By Laura Shunk
By Hannah Palmer Egan
By Zachary Feldman
By Tara Mahadevan
By Fork in the Road
By Zachary Feldman
By Hannah Palmer Egan
By Laura Shunk
If Edward Hopper had been in a better mood when he painted Nighthawks, his famously desolate scene of a diner, the piece might have ended up looking like Fort Defiance, viewed from Van Brunt Street on a late, velvety summer night. The light streams out onto the dark sidewalk, the people inside going about the companionable business of eating and talking or cooking and mixing drinks. Anywhere else in the city, you'd be distracted by cars and passers-by. But in Red Hook, where the waterfront still feels a bit lonely, a full, bright café is a singular thing.
There's nothing miraculous about Fort Defiance, or any of the other good places that have popped up like campfires along Van Brunt in recent months. But somehow, they're just what you want in a neighborhood—Anselmo's, a BYOB coal-oven pizza joint filled with pot-bellied men in white T-shirts; O'Barone, a small, sweet Italian restaurant run by a guy from northernmost Italy who makes his mom's schnitzel and offers you free glasses of homemade lemoncello; and Fort Defiance, a place that peddles small wonders like proper seltzer, a strong Tom Collins, and country-style pâté.
Every now and then, I'm reminded of why Red Hook remains one of the best neighborhoods in the city—it's insular enough that a restaurant can be filled with people who know each other, and it lets first-time restaurateurs cultivate a small, quality place (LeNell's greedy landlord notwithstanding). Fort Defiance sprung from the imagination of St. John Frizell, a food writer and bartender, formerly of Bon Appetit and Pegu Club. Frizell's new spot has slid right into the neighborhood, offering a handful of excellent sandwiches, along with nighttime cocktails and small plates.
As befits a café, the sandwiches are particularly good; they are only served at lunch, though, with the exception of the muffuletta. Much attention has been paid to this rendition of the Italian cold-cut behemoth invented by a Sicilian immigrant at New Orleans' Central Grocery at the turn of the 20th century. The sandwich actually takes its name from the round loaf it's served on, which manages to be puffy and soft, but also sturdy and crusty. Great Italian cold cuts are not hard to come by in New York, but the bread is particular to New Orleans, making it nearly impossible to find a good muffuletta outside of NOLA.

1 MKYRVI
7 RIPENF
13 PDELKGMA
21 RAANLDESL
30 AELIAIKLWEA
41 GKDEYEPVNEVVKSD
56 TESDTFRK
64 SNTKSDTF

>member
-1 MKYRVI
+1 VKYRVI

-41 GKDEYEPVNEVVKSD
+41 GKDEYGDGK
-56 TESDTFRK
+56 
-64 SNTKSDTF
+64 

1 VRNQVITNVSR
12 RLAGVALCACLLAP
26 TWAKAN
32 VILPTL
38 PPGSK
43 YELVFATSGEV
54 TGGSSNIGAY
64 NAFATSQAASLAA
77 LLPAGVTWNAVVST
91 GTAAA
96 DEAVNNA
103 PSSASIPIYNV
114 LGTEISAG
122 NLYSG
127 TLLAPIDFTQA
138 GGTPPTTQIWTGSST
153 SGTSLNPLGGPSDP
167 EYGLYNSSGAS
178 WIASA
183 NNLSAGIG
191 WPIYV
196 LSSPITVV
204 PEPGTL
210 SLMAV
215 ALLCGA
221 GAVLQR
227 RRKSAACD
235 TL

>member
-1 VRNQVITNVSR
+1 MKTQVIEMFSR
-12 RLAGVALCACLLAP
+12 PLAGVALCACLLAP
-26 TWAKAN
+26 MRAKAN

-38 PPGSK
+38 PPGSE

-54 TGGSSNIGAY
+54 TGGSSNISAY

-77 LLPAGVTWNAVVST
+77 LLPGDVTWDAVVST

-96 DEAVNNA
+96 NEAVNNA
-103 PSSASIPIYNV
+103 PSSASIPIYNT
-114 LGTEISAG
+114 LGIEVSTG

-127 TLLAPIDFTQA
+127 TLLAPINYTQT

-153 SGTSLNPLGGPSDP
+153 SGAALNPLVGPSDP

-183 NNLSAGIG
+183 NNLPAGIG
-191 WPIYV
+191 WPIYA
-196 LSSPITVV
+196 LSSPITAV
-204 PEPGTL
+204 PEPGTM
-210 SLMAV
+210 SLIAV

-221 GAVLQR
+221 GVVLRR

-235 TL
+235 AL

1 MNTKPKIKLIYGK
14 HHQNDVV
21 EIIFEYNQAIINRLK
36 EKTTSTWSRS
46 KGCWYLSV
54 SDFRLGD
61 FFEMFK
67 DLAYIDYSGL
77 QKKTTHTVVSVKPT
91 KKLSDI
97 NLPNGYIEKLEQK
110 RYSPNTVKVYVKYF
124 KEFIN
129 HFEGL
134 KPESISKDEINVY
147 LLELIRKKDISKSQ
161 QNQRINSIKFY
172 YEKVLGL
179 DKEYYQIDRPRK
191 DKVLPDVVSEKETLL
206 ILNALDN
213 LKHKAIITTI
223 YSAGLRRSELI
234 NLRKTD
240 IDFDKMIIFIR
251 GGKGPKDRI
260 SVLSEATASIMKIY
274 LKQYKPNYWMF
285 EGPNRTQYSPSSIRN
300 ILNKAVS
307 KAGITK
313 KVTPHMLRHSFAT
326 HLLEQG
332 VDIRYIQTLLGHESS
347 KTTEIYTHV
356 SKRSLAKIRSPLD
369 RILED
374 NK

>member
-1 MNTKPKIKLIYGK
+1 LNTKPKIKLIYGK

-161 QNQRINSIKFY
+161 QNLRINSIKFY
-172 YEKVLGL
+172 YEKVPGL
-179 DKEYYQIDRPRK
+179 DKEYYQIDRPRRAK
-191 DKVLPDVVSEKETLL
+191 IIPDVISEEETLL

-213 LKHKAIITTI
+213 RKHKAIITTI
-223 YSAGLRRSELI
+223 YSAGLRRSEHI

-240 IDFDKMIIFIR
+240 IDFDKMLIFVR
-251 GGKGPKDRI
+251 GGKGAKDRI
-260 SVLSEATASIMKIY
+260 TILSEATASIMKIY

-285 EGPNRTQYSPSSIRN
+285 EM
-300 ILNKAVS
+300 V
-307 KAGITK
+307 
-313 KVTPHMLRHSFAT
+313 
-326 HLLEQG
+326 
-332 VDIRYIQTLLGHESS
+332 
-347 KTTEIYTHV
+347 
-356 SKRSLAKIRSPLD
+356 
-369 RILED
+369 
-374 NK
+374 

Fort Defiance has commissioned a bakery in Staten Island to re-create the Central Grocery bread, resulting in a noble interpretation of the original. As in New Orleans, you order the muffuletta by the wedge, cut from a hulking 10-inch-round loaf. Flanked by tender-crumbed bread, the pink-and-white layers of fatty meat and cheese squish delightfully into the traditional, chunky olive relish. I remember the original at Central Grocery being messier—uncontrollable, even—dripping olive oil and filled with a stack of cold cuts at least an inch thick. But that's just how New Orleans is.
I actually liked Fort Defiance's banh mi more—it's a freewheeling translation rather than a meticulous re-creation. There's the usual pickled daikon and carrot, plus sprigs of cilantro, piled on a small, crusty baguette smeared with mayo. But instead of Vietnamese cold cuts and a swish of creamy liver pâté, your teeth sink into inch-thick slabs of rough, porky country pâté, French-style. And in place of a slick of Sriracha or rounds of raw jalapeño, this version gets its heat from a wonderful red-and-green-chile relish, a colorful mash spread liberally on the bread. Other sandwiches include a very fine tuna salad with hardboiled eggs and pickled red onions, and a seasonal-special heirloom tomato sandwich.
Frizell has created a beverage program to shame any spot in Manhattan, and it's also one that a pregnant woman could appreciate. Cocktails are only available at dinnertime, but at lunchtime, the bar pours wine by the glass, and offers excellent seltzer dispensed at great pressure out of an old-fashioned spigot. Order a bottle, which costs only $2, and your server will dole out the refreshing bubbly into tall glasses frosted with ice. Or choose from the spicy, not-too-sweet gingerade, homemade pineapple soda, and a traditional egg cream. That wonderful seltzer also shows up in the cocktails—particularly the Tom Collins, a mix of sparkling lemonade and gin, a concoction bettered only by the cucumber version, which is perilously refreshing.
Fort Defiance doesn't function as well for dinner, especially if you're with a group of hungry people (although I hear that a full-fledged dinner menu is in the works). Out of the handful of dishes now available, the only plate that could really be called a main is the muffuletta. The other plates are good for sharing, ranging in size from snack-like (a dish of olives), to appetizer-ish (a plate of poached shrimp). But since there are only about a half-dozen of them, a group of four or more might have to double up on some items. To augment a meal, order from a selection of charcuterie and cheeses; lovers of stinky cheese should pick the Taleggio.
Of the smallest dishes, we loved the deviled egg with a creamy, whipped center that tastes of good mustard and yolks, and the brick-red cashews fried with smoked paprika. One night, we ordered one oyster each ($2 each—not at all overpriced, but not cheap), and happily slurped the fine briny specimens from their smooth, grayish-green shells, harvested from Duxbury Bay in Massachusetts.